employers will shed more than 26,000 jobs this year, slashing employment back to 1998 levels, as they prepare for a renewed downturn rather than recovery, a leading think-tank warns today.
Headcount at banks and finance firms is expected to drop 8.5 per cent this year to 288,225 in the biggest fall since the 2008 financial crisis, the Centre for Economics and Business Research found.
CEBR economist Rob Harbron said the job cuts come after three years of very low productivity in the financial sector, as employers have held on to under-utilised staff in anticipation of an uptick in their business.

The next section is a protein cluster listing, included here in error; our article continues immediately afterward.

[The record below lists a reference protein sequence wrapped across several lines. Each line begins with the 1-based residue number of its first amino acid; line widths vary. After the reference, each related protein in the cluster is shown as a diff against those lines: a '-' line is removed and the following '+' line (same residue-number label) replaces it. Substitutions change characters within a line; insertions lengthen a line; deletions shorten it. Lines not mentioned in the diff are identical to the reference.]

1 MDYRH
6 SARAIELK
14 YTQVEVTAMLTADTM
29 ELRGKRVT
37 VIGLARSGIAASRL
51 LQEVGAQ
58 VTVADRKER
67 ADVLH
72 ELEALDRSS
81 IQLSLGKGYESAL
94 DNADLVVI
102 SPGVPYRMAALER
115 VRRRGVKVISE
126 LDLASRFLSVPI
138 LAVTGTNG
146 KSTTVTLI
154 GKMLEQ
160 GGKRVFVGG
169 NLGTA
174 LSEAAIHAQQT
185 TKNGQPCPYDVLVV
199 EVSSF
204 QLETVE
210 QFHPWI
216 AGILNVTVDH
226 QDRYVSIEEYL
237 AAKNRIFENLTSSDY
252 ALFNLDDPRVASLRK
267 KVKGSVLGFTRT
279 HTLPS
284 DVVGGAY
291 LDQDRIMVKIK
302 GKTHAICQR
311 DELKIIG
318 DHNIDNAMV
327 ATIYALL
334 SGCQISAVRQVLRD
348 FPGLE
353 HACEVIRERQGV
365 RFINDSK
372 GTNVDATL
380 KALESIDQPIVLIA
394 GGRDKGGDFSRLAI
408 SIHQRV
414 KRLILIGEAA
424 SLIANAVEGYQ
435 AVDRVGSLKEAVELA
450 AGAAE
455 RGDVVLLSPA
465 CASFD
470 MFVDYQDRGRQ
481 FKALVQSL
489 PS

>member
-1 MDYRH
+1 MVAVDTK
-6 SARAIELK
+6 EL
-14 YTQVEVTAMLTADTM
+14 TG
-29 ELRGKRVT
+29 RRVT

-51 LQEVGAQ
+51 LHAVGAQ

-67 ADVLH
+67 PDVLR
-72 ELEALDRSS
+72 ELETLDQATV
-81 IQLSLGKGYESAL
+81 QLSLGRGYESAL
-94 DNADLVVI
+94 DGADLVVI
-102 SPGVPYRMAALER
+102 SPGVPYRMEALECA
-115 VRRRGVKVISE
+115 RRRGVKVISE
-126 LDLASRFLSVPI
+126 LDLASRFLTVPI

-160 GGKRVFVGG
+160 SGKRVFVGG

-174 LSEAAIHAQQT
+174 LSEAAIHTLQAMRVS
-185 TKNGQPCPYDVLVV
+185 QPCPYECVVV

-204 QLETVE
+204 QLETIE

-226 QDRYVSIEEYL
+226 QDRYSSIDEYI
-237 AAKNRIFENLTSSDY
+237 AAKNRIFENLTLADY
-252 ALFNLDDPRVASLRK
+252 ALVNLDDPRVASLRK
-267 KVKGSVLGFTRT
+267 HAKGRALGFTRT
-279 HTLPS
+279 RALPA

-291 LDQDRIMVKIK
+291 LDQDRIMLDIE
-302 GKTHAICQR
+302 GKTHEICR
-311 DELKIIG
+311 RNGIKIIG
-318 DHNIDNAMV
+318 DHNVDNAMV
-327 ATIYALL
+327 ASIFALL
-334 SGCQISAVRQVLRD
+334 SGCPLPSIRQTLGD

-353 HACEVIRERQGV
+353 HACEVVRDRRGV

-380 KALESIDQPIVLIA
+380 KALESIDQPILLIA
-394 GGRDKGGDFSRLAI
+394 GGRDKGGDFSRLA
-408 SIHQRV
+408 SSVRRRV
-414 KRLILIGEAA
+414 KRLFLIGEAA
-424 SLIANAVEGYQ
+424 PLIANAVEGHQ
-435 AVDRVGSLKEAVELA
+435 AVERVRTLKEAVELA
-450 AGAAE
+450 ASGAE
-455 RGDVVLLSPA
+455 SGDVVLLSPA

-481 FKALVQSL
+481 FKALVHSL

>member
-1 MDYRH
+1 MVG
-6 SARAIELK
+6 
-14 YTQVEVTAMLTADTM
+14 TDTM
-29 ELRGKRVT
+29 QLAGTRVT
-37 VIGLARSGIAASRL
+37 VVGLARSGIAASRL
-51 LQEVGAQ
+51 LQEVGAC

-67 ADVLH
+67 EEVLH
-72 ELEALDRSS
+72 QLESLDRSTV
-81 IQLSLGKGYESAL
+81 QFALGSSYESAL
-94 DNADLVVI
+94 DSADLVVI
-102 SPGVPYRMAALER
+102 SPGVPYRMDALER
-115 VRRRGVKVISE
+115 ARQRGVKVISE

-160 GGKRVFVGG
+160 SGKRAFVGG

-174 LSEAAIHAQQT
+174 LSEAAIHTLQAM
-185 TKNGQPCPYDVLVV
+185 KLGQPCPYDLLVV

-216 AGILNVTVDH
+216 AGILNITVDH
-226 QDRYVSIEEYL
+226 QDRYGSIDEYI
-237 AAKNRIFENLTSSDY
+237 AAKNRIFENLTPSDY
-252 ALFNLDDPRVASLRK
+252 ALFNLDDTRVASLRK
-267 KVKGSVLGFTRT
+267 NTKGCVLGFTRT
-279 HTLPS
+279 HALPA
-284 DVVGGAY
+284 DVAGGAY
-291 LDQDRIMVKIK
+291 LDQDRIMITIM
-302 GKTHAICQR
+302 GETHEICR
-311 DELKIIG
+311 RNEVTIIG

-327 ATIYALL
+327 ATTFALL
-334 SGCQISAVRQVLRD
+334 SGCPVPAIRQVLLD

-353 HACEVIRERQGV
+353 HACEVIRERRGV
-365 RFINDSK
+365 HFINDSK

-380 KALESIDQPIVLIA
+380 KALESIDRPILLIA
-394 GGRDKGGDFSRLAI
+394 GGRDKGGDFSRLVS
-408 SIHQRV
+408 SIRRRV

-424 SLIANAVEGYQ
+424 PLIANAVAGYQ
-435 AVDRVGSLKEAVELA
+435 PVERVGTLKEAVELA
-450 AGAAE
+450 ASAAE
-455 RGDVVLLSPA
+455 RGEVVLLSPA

But with concerns mounting over future economic growth in the UK and Eurozone, institutions are now cutting out the slack in their headcount, he told City A.M.
The job losses are likely to slash London’s 2011 GDP growth to less than a quarter of historic levels this year, while the loss of tax revenue is certain to hurt the Treasury.
“A large part of City bonuses has gone to the taxman, so with job losses there will be a drop in incomes and it is really the taxman that loses out,” Harbron said.
Meanwhile Bank of England policymaker Robert Jenkins yesterday said he had “great concerns” over the salaries and benefits paid to bankers.